Involves the use of a steam-jet booster to recompress part of the exit vapours from the first effect. Through recompression, the pressure and temperature of the vapours are increased. As the vapours exit from the first effect, they are mixed with very high pressure steam. The steam entering the first effect calandria is at slightly less pressure than the supply steam. There is usually more vapours from the first effect than the second effect can use; usually only the first effect is coupled with multiple effect evaporators. 

Mechanical Vapour Recompression (MVR) 

Whereas only part of the vapour is recompressed using TC, all the vapour is recompressed in an MVR evaporator. Vapours are mechanically compressed by radial compressors or simple fans using electrical energy.

There are several variations; in single effect, all the vapours are recompressed therefore no condensing water is needed; in multiple effect, can have MVR on first effect, followed by two or more traditional effects; or can recompress vapours from all effects. 

Dehydration

Dehydration refers to the nearly complete removal of water from foods to a level of less than 5%. Although there are many types of driers, spray driers are the most widely used type of air convection drier. It turns out more tonnage of dehydrated products than all other types of driers combined. It is limited to food that can be atomized, i.e. liquids, low viscosity pastes, and purees. Drying takes place within a matter of seconds at temperatures approximately 200° C. Evaporative cooling maintains low product temperatures, however, prompt removal of the product is still necessary.

Spray Drying - Process Summary

The liquid food is generally preconcentrated by evaporation to economically reduce the water content. The concentrate is then introduced as a fine spray or mist into a tower or chamber with heated air. As the small droplets make intimate contact with the heated air, they flash off their moisture, become small particles, and drop to the bottom of the tower and are removed. The advantages of spray drying include a low heat and short time combination which leads to a better quality product.

Diagram of a 2 stage dryer

Diagram of a spray dryer

Principal components include: 

  • a high pressure pump for introducing liquid into the tower
  • a device for atomizing the feed stream
  • a heated air source with blower
  • a secondary collection vessel for removing the dried food from the airstream
  • means for exhausting the moist air
  • usually includes a preconcentration step i.e. MVR evaporation

Atomizing devices are the distinguishing characteristic of spray drying. They provide a large surface area for exposure to drying forces:

1 litre = 12 billion particles = >300 ft2 (30m2)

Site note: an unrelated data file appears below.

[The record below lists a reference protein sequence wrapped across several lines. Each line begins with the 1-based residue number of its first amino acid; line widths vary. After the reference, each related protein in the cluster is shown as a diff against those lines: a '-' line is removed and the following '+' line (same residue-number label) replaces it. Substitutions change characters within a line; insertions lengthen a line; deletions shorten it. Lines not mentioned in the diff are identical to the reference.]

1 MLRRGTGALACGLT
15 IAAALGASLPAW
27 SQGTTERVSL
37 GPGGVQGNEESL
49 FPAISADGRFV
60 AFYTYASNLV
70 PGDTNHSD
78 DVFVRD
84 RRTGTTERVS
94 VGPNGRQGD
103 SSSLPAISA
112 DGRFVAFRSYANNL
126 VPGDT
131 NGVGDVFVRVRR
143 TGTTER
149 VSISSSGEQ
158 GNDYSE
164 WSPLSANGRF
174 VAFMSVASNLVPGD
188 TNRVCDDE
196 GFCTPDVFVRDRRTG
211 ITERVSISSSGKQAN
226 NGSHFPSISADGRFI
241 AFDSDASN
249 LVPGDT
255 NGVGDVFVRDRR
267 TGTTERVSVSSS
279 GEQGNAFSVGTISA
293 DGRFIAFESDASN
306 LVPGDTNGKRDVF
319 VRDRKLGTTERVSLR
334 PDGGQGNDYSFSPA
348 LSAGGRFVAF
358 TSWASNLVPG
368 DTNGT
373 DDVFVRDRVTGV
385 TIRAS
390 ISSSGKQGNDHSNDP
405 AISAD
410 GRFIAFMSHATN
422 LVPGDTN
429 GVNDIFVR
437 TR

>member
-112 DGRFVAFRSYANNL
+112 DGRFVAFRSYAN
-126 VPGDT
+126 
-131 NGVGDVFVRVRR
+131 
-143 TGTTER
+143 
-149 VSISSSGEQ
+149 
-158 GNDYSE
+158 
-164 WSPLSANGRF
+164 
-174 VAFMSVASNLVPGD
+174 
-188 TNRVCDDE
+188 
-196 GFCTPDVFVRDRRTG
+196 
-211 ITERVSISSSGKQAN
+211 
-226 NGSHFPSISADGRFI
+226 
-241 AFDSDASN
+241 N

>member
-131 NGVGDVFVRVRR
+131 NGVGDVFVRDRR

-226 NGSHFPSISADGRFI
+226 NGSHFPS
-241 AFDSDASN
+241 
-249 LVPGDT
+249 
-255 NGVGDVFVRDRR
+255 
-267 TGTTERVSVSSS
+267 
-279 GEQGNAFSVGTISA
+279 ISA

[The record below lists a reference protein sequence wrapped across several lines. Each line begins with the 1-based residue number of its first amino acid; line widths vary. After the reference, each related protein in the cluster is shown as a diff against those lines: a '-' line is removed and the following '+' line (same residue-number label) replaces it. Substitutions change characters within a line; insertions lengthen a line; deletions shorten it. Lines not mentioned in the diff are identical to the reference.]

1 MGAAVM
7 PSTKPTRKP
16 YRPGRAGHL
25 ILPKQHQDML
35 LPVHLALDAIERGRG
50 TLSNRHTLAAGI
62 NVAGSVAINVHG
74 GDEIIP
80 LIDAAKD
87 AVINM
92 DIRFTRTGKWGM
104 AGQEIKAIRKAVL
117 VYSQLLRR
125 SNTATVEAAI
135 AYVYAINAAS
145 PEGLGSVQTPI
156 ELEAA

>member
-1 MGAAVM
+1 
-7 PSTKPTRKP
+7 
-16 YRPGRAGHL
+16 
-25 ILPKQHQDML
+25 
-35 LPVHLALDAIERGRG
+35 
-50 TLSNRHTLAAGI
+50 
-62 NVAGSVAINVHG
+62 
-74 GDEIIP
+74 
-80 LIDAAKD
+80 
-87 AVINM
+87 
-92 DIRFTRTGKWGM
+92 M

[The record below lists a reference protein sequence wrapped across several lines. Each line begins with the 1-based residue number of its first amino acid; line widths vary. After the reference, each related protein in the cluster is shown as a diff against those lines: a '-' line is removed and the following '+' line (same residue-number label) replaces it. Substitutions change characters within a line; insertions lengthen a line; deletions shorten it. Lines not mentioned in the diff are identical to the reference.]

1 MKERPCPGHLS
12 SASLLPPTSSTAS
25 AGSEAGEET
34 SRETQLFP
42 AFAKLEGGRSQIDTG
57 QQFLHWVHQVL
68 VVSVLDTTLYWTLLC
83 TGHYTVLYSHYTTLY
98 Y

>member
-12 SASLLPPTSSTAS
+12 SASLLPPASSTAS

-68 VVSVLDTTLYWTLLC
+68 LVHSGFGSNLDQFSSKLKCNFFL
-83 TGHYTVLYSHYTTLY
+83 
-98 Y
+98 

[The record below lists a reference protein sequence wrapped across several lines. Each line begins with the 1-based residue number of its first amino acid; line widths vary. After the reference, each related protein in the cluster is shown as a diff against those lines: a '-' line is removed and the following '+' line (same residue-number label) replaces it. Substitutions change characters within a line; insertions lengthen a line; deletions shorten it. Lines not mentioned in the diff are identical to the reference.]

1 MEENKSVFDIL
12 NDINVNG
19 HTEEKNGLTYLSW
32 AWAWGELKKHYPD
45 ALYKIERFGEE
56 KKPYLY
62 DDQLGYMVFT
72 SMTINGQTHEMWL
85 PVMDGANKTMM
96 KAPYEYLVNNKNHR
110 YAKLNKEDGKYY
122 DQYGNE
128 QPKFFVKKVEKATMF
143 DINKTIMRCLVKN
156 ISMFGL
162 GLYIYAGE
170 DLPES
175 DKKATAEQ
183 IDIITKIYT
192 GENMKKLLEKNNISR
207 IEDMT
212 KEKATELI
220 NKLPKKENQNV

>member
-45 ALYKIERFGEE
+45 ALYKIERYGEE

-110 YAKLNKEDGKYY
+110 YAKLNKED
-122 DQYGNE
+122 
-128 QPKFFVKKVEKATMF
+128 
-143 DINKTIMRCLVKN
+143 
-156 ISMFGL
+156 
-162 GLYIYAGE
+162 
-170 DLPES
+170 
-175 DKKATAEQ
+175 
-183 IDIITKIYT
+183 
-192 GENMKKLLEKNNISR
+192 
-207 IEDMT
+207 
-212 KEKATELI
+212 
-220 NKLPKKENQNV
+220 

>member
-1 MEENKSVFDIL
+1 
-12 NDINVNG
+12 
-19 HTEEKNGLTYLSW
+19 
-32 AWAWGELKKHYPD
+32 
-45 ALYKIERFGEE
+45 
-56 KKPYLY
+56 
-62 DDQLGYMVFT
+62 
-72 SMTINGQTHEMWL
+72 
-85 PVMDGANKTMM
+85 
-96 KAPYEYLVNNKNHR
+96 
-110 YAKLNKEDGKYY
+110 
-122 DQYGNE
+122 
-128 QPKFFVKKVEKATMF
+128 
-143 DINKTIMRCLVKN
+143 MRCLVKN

The exit air temperature is an important parameter to monitor because it responds readily to changes in the process and reflects the quality of the product. Generally, we want it high enough to yield desired moisture without heat damage. There are two controls that may be used to adjust the exit air temperature:

  • altering feed flow rate
  • altering inlet temperature

If heat damage occurs before the product is dried, the particle size must be reduced; smaller particle dries faster, therefore, less heat damage. This can be accomplished in three ways: 

  • smaller orifice
  • increase atomizing pressure
  • reduce viscosity - by increasing feed temperature or reducing solids

Powder Recovery

It is essential for both economic and environmental reasons that as much powder as possible be recovered from the air stream. Three systems are available, however wet scrubbers usually act as a secondary collection system following a cyclone.

Bag Filters

Bag filters are very efficient (99.9%), but not as popular due to labor costs, sanitation, and possible heat damage because of the long residence time. They are not recommended in the case of handling high moisture loads or hygroscopic particles.

Cyclone Separators

Cyclones are not as efficient (99.5%) as bag filters but several can be placed in series. Air enters at tangent at high velocity into a cylinder or cone which has a much larger cross section. Air velocity is decreased in the cone permitting settling of solids by gravity. Centrifugal force is important in removing particles from the air stream. High air velocity is needed to separate small diameter and light materials from air; velocities may approach 100 ft/sec (70 MPH). Higher centrifugal force can be obtained by using small diameter cyclones, several of which may be placed in parallel; losses may range from 0.5-2%. A rotary airlock is used to remove powder from the cyclone. (An example of a rotary airlock is a revolving door at a hotel lobby which is intended to break the outside and inside environments).

Wet Scrubbers

 Wet scrubbers are the most economical outlet air cleaner. The principle of a wet scrubber is to dissolve any dust powder left in the airstream into either water or the feed stream by spraying the wash stream through the air. This also recovers heat from the exiting air and evaporates some of the water in the feed stream (if used as the wash water).

Diagram of wet scrubbers

Wet scrubbers not only recover most of what would be lost product, but also recover approximately 90% of the potential drying energy normally lost in exit air. The exit air picks up moisture which increases evaporative capacity by 8% (concentration of feed). Cyclone separators are probably the best primary powder separator system because they are hygienic, easy to operate, and versatile, however, high losses may occur. Wet scrubbers are designed for a secondary air cleaning system in conjunction with the cyclone. Either feed stream or water can be used as scrubbing liquor. Also, there are heat recovery systems available.

Two and Three Stage Spray Drying With a Fluidized Bed

Principles of Fluid Beds